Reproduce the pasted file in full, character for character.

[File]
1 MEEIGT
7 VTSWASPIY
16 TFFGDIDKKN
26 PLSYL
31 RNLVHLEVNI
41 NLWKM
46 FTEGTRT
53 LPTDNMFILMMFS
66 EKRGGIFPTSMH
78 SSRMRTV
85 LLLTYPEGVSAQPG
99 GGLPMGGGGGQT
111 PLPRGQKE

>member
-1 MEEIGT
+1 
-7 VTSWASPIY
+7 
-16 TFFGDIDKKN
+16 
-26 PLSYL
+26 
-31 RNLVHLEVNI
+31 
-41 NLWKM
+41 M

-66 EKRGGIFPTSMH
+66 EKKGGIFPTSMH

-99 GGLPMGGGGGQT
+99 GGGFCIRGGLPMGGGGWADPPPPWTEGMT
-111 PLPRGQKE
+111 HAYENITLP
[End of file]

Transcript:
1 MEEIGT
7 VTSWASPIY
16 TFFGDIDKKN
26 PLSYL
31 RNLVHLEVNI
41 NLWKM
46 FTEGTRT
53 LPTDNMFILMMFS
66 EKRGGIFPTSMH
78 SSRMRTV
85 LLLTYPEGVSAQPG
99 GGLPMGGGGGQT
111 PLPRGQKE

>member
-1 MEEIGT
+1 
-7 VTSWASPIY
+7 
-16 TFFGDIDKKN
+16 
-26 PLSYL
+26 
-31 RNLVHLEVNI
+31 
-41 NLWKM
+41 M

-66 EKRGGIFPTSMH
+66 EKKGGIFPTSMH

-99 GGLPMGGGGGQT
+99 GGGFCIRGGLPMGGGGWADPPPPWTEGMT
-111 PLPRGQKE
+111 HAYENITLP